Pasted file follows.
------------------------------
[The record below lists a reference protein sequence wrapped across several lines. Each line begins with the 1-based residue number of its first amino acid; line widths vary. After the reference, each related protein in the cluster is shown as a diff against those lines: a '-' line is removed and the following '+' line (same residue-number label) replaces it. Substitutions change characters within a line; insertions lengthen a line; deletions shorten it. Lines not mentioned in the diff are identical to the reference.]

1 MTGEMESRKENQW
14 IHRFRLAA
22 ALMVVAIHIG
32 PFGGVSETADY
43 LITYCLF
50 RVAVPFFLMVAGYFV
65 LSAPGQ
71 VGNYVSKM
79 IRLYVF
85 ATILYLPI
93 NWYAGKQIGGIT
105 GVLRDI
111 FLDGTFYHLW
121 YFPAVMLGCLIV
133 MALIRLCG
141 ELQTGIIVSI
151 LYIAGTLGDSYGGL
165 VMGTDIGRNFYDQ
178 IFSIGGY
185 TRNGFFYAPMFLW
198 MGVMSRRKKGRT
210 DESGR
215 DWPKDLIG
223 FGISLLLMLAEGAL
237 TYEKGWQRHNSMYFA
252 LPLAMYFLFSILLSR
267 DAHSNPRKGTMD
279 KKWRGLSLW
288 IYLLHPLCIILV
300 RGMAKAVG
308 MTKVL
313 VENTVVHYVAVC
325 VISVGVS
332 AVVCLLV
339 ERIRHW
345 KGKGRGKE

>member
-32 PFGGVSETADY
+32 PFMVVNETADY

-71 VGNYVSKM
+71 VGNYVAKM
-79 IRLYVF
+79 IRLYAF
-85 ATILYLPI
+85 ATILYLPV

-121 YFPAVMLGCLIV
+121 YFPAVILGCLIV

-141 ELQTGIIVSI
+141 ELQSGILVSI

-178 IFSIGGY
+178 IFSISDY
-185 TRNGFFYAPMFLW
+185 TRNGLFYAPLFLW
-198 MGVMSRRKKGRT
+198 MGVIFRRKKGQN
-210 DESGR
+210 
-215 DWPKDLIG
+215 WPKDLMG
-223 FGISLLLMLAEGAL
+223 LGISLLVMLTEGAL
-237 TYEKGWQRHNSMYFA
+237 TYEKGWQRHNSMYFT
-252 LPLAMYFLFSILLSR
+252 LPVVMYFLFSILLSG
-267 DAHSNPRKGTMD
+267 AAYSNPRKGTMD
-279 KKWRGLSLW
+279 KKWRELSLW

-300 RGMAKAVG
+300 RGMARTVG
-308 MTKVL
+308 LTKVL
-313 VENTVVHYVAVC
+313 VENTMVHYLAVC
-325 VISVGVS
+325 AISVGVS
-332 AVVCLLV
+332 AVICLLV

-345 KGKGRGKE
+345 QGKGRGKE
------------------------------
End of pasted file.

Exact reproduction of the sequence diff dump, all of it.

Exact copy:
[The record below lists a reference protein sequence wrapped across several lines. Each line begins with the 1-based residue number of its first amino acid; line widths vary. After the reference, each related protein in the cluster is shown as a diff against those lines: a '-' line is removed and the following '+' line (same residue-number label) replaces it. Substitutions change characters within a line; insertions lengthen a line; deletions shorten it. Lines not mentioned in the diff are identical to the reference.]

1 MTGEMESRKENQW
14 IHRFRLAA
22 ALMVVAIHIG
32 PFGGVSETADY
43 LITYCLF
50 RVAVPFFLMVAGYFV
65 LSAPGQ
71 VGNYVSKM
79 IRLYVF
85 ATILYLPI
93 NWYAGKQIGGIT
105 GVLRDI
111 FLDGTFYHLW
121 YFPAVMLGCLIV
133 MALIRLCG
141 ELQTGIIVSI
151 LYIAGTLGDSYGGL
165 VMGTDIGRNFYDQ
178 IFSIGGY
185 TRNGFFYAPMFLW
198 MGVMSRRKKGRT
210 DESGR
215 DWPKDLIG
223 FGISLLLMLAEGAL
237 TYEKGWQRHNSMYFA
252 LPLAMYFLFSILLSR
267 DAHSNPRKGTMD
279 KKWRGLSLW
288 IYLLHPLCIILV
300 RGMAKAVG
308 MTKVL
313 VENTVVHYVAVC
325 VISVGVS
332 AVVCLLV
339 ERIRHW
345 KGKGRGKE

>member
-32 PFGGVSETADY
+32 PFMVVNETADY

-71 VGNYVSKM
+71 VGNYVAKM
-79 IRLYVF
+79 IRLYAF
-85 ATILYLPI
+85 ATILYLPV

-121 YFPAVMLGCLIV
+121 YFPAVILGCLIV

-141 ELQTGIIVSI
+141 ELQSGILVSI

-178 IFSIGGY
+178 IFSISDY
-185 TRNGFFYAPMFLW
+185 TRNGLFYAPLFLW
-198 MGVMSRRKKGRT
+198 MGVIFRRKKGQN
-210 DESGR
+210 
-215 DWPKDLIG
+215 WPKDLMG
-223 FGISLLLMLAEGAL
+223 LGISLLVMLTEGAL
-237 TYEKGWQRHNSMYFA
+237 TYEKGWQRHNSMYFT
-252 LPLAMYFLFSILLSR
+252 LPVVMYFLFSILLSG
-267 DAHSNPRKGTMD
+267 AAYSNPRKGTMD
-279 KKWRGLSLW
+279 KKWRELSLW

-300 RGMAKAVG
+300 RGMARTVG
-308 MTKVL
+308 LTKVL
-313 VENTVVHYVAVC
+313 VENTMVHYLAVC
-325 VISVGVS
+325 AISVGVS
-332 AVVCLLV
+332 AVICLLV

-345 KGKGRGKE
+345 QGKGRGKE